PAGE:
Jefferson Award Winner Helping Create Brighter Future In Haiti

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Michelle Lacourciere (CBS)

Michelle Lacourciere (CBS)

PACIFICA (KPIX 5) – A business trip to Haiti changed the life of a Pacifica woman. This former paralegal and mother of three is now dedicated to improving the lives of families by bringing clean energy and the hope of a brighter future.

Michelle Lacourciere couldn’t believe her eyes when she visited rural Haiti for the first time in 2009.

“The poverty is so extraordinary that it just doesn’t seem possible,” she remembered. “Here was something inside of me that said ‘you have to do something… do something!'”

So back home in Pacifica, Lacourciere launched a small, sustainable biofuel program to help Haitian farmers. But that was just the beginning.

On January 12, 2010 a major earthquake devastated the island nation. Using her contacts, Lacourciere helped organize the largest earthquake relief effort in the Bay Area. The project spurred her on to tackle one of that country’s biggest issues.

“Energy is a huge problem,” she said. “Only 1 in 8 people has any access to electricity. So without access to electricity, you are locked in grinding poverty.”

At a recent event in Washington, DC, Lacourciere showed off the centerpiece of her sustainable energy solution:

“It’s a solar generator, a 1.5 kilowatt solar array… and that equipment is designed to charge portable battery packs,” she explained.

Each generator, which is placed in a village, can charge and recharge 100 portable battery packs. Each portable pack can charge cell phones and light a home for 5 to 7 days before recharging. That’s 100 homes at a cost of just $6 a month — what an average Haitian family spends now for kerosene.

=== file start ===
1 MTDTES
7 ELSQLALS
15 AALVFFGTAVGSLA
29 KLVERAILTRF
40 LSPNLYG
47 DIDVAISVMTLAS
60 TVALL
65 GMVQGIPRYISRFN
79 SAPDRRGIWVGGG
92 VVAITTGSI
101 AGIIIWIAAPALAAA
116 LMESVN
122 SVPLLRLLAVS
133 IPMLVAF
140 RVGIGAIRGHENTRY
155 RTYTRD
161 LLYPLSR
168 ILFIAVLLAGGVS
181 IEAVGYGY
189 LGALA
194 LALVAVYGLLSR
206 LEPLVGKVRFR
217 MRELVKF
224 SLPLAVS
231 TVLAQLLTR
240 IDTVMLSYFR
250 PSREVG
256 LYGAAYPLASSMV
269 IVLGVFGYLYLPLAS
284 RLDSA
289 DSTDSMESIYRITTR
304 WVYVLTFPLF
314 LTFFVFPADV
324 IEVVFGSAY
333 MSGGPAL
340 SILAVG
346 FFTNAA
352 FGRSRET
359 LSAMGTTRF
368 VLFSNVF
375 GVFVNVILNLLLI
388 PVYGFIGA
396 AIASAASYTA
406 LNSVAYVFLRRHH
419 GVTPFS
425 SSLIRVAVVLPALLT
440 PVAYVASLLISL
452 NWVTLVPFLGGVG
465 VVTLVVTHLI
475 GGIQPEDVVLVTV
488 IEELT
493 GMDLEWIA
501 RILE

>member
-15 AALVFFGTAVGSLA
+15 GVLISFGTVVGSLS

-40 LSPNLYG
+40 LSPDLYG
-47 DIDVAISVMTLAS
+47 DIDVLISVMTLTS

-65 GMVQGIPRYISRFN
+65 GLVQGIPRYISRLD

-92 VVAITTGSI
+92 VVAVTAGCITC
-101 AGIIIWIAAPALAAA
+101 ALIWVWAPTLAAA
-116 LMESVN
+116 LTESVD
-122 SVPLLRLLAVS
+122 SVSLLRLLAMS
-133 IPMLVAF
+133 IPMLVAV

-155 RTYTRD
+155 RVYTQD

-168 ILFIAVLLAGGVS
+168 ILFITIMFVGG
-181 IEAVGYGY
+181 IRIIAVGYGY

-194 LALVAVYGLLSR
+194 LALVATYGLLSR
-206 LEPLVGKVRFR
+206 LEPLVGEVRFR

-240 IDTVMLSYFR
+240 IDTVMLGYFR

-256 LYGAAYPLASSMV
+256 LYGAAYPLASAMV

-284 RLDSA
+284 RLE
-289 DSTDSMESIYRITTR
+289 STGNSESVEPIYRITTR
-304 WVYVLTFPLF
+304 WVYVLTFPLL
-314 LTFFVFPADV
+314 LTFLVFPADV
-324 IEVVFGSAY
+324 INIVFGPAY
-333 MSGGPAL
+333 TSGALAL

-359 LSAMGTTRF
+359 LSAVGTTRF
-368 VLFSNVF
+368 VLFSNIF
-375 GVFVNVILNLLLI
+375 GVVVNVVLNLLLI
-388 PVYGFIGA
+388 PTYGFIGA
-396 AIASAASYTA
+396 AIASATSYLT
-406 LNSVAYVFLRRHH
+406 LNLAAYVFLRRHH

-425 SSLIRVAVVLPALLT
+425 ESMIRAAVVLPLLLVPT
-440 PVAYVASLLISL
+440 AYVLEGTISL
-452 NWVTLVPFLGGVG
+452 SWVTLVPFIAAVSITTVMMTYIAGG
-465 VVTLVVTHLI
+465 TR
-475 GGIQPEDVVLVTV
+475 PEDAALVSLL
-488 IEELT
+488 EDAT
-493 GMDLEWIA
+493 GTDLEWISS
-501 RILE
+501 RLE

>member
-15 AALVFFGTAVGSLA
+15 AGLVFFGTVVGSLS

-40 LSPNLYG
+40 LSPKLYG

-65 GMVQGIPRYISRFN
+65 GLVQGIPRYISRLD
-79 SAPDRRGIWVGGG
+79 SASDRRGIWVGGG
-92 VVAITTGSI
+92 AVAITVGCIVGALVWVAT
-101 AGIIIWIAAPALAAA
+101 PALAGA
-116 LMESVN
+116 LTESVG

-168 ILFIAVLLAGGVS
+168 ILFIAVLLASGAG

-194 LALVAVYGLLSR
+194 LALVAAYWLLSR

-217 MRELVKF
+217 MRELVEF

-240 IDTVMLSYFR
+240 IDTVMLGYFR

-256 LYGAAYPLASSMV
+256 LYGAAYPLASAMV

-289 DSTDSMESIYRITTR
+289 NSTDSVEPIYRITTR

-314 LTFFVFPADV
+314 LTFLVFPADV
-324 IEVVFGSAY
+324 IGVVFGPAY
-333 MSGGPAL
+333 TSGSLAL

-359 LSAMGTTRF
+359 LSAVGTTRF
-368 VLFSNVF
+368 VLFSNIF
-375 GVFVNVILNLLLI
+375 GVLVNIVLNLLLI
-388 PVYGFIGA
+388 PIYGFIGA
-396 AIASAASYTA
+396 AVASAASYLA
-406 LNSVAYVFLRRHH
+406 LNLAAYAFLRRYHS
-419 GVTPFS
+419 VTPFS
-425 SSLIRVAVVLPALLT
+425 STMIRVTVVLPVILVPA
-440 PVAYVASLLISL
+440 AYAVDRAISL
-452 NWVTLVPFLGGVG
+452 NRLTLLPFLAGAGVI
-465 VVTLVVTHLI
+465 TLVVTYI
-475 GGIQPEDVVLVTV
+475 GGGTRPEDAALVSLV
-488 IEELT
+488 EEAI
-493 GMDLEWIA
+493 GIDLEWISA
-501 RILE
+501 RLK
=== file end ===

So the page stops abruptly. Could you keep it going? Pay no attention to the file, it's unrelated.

“Watching a child turn on a light bulb — an 8 or 9-year-old child turn on a light bulb for the first time — it is an astonishing thing to witness,” Lacourciere reported.

“I think it’s nothing short of miraculous to be honest,” added volunteer Jennifer Shedd.

Shedd marvels at the impact Lacourciere has had: so far her non-profit, called Sirona Cares, is operating 14 generators and battery packs that are serving 7,000 people.

“She is giving them the ability to make their life better long term, not a short term thing,” Shedd said.

So for creating long-term, sustainable changes that are improving lives, this week’s Jefferson Award in the Bay Area goes to Michelle Lacourciere.

(Copyright 2013 by CBS San Francisco and Bay City News Service. All rights reserved. This material may not be published, broadcast, rewritten or redistributed.)

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